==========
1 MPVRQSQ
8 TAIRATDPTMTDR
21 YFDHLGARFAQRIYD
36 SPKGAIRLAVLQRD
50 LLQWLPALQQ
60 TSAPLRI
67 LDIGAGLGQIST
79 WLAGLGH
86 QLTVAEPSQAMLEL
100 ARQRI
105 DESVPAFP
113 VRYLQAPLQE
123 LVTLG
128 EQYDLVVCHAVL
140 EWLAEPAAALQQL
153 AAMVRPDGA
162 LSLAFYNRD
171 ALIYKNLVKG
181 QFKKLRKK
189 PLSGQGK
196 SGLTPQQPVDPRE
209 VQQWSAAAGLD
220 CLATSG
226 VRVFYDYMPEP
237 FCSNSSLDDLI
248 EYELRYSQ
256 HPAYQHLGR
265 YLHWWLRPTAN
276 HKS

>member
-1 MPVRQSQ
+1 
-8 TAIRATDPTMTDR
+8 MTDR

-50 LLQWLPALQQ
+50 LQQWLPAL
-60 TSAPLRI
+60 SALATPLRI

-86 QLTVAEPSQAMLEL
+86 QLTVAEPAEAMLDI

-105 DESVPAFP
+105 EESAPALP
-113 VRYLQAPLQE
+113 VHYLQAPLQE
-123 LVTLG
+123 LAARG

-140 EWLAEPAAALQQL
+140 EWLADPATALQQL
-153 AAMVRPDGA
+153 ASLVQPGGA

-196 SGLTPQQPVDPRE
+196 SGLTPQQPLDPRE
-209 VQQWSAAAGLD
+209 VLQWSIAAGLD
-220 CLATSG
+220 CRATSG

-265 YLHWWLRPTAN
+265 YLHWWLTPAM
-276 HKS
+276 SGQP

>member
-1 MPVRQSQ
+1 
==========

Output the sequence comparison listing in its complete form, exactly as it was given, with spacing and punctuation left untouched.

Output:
1 MPVRQSQ
8 TAIRATDPTMTDR
21 YFDHLGARFAQRIYD
36 SPKGAIRLAVLQRD
50 LLQWLPALQQ
60 TSAPLRI
67 LDIGAGLGQIST
79 WLAGLGH
86 QLTVAEPSQAMLEL
100 ARQRI
105 DESVPAFP
113 VRYLQAPLQE
123 LVTLG
128 EQYDLVVCHAVL
140 EWLAEPAAALQQL
153 AAMVRPDGA
162 LSLAFYNRD
171 ALIYKNLVKG
181 QFKKLRKK
189 PLSGQGK
196 SGLTPQQPVDPRE
209 VQQWSAAAGLD
220 CLATSG
226 VRVFYDYMPEP
237 FCSNSSLDDLI
248 EYELRYSQ
256 HPAYQHLGR
265 YLHWWLRPTAN
276 HKS

>member
-1 MPVRQSQ
+1 
-8 TAIRATDPTMTDR
+8 MTDR

-50 LLQWLPALQQ
+50 LQQWLPAL
-60 TSAPLRI
+60 SALATPLRI

-86 QLTVAEPSQAMLEL
+86 QLTVAEPAEAMLDI

-105 DESVPAFP
+105 EESAPALP
-113 VRYLQAPLQE
+113 VHYLQAPLQE
-123 LVTLG
+123 LAARG

-140 EWLAEPAAALQQL
+140 EWLADPATALQQL
-153 AAMVRPDGA
+153 ASLVQPGGA

-196 SGLTPQQPVDPRE
+196 SGLTPQQPLDPRE
-209 VQQWSAAAGLD
+209 VLQWSIAAGLD
-220 CLATSG
+220 CRATSG

-265 YLHWWLRPTAN
+265 YLHWWLTPAM
-276 HKS
+276 SGQP

>member
-1 MPVRQSQ
+1 